Tuition Reimbursemnt

I had a tuition reimbursement agreement with my employer. They were assisting me
with some of my grad school costs. I had to leave the company because I received
an amazing career opportunity at the company of my choice. I received a letter
from my previous employer to pay them back 10,500 IMMEDIATELY or it will go on
my PERMANENT RECORD. That is a big sum of money and I cannot afford to pay it all
at once, but i also do not want it to go on my permanant record. i want to work
up a repayment plan, i just need 4-5 months to pay off the full-amount. is this

Asked on July 5, 2017 under Employment Labor Law, Massachusetts


M.D., Member, California and New York Bar / FreeAdvice Contributing Attorney

Answered 3 years ago | Contributor

Absent some agreement to the contrary, this reimbursement is due immediately. Granted this is a larege sum, however legally, this is your situaton. That having been said, you may well be able to negotiate a repayment plan that is acceptable to your former employer. The fact is that this would be to their benefit because if they demand a lump sum repayment, you are less likely to be able to pay.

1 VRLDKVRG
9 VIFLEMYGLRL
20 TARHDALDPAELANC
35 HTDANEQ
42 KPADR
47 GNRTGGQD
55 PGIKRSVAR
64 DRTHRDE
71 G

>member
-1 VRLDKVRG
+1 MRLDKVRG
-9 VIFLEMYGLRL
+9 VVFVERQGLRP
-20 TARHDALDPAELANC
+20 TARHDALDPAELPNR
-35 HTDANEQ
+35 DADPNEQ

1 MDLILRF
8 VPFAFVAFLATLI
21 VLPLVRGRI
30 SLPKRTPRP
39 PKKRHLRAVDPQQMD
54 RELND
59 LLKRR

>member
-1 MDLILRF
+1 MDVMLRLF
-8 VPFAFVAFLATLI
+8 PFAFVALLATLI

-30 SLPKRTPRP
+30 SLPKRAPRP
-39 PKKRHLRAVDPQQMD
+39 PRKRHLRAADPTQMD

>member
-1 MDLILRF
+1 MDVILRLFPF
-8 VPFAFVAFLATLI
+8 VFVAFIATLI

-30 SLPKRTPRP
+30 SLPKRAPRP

SJZ, Member, New York Bar / FreeAdvice Contributing Attorney

Answered 3 years ago | Contributor

It is possible, but it is voluntary on their part: legally, under the typical tuition reimbursement agreement, you owe all the money right away; the employer can choose to give you time to  pay, but does not need to do so. All you can is negotiate with them and try to come to a mutually acceptable plan. If you do, get its terms in writing and make sure you 100% honor it (if you miss a payment, the rest will come due immediately).

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